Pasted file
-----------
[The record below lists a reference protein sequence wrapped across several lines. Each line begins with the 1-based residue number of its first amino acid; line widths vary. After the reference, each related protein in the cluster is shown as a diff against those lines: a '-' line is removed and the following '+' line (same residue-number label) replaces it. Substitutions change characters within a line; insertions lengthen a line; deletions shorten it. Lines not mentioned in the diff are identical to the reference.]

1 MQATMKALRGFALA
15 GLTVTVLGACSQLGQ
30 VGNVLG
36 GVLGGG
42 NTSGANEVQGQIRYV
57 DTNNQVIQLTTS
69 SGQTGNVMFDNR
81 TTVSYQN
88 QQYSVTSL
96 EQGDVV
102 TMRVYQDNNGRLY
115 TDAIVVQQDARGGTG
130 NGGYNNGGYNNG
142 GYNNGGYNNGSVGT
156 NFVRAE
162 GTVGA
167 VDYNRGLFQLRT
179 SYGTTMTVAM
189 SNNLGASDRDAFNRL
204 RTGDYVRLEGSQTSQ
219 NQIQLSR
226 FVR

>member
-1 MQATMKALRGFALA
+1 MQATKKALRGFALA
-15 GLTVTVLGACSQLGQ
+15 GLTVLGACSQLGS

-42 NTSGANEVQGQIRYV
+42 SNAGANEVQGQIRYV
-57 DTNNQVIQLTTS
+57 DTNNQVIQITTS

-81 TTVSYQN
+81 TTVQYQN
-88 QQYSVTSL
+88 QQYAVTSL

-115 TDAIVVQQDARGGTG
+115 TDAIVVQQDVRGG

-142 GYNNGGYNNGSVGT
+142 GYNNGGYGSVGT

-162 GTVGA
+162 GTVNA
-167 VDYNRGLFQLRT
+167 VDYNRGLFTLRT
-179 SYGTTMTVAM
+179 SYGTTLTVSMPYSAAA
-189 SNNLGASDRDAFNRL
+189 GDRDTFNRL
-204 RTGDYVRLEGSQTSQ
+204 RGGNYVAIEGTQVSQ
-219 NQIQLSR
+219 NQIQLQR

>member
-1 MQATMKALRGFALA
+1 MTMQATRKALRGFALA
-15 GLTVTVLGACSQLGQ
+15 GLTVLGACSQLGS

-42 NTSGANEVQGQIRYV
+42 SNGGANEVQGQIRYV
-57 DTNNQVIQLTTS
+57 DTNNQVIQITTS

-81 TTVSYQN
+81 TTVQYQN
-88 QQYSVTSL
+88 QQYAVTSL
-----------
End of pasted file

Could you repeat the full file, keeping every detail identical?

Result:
[The record below lists a reference protein sequence wrapped across several lines. Each line begins with the 1-based residue number of its first amino acid; line widths vary. After the reference, each related protein in the cluster is shown as a diff against those lines: a '-' line is removed and the following '+' line (same residue-number label) replaces it. Substitutions change characters within a line; insertions lengthen a line; deletions shorten it. Lines not mentioned in the diff are identical to the reference.]

1 MQATMKALRGFALA
15 GLTVTVLGACSQLGQ
30 VGNVLG
36 GVLGGG
42 NTSGANEVQGQIRYV
57 DTNNQVIQLTTS
69 SGQTGNVMFDNR
81 TTVSYQN
88 QQYSVTSL
96 EQGDVV
102 TMRVYQDNNGRLY
115 TDAIVVQQDARGGTG
130 NGGYNNGGYNNG
142 GYNNGGYNNGSVGT
156 NFVRAE
162 GTVGA
167 VDYNRGLFQLRT
179 SYGTTMTVAM
189 SNNLGASDRDAFNRL
204 RTGDYVRLEGSQTSQ
219 NQIQLSR
226 FVR

>member
-1 MQATMKALRGFALA
+1 MQATKKALRGFALA
-15 GLTVTVLGACSQLGQ
+15 GLTVLGACSQLGS

-42 NTSGANEVQGQIRYV
+42 SNAGANEVQGQIRYV
-57 DTNNQVIQLTTS
+57 DTNNQVIQITTS

-81 TTVSYQN
+81 TTVQYQN
-88 QQYSVTSL
+88 QQYAVTSL

-115 TDAIVVQQDARGGTG
+115 TDAIVVQQDVRGG

-142 GYNNGGYNNGSVGT
+142 GYNNGGYGSVGT

-162 GTVGA
+162 GTVNA
-167 VDYNRGLFQLRT
+167 VDYNRGLFTLRT
-179 SYGTTMTVAM
+179 SYGTTLTVSMPYSAAA
-189 SNNLGASDRDAFNRL
+189 GDRDTFNRL
-204 RTGDYVRLEGSQTSQ
+204 RGGNYVAIEGTQVSQ
-219 NQIQLSR
+219 NQIQLQR

>member
-1 MQATMKALRGFALA
+1 MTMQATRKALRGFALA
-15 GLTVTVLGACSQLGQ
+15 GLTVLGACSQLGS

-42 NTSGANEVQGQIRYV
+42 SNGGANEVQGQIRYV
-57 DTNNQVIQLTTS
+57 DTNNQVIQITTS

-81 TTVSYQN
+81 TTVQYQN
-88 QQYSVTSL
+88 QQYAVTSL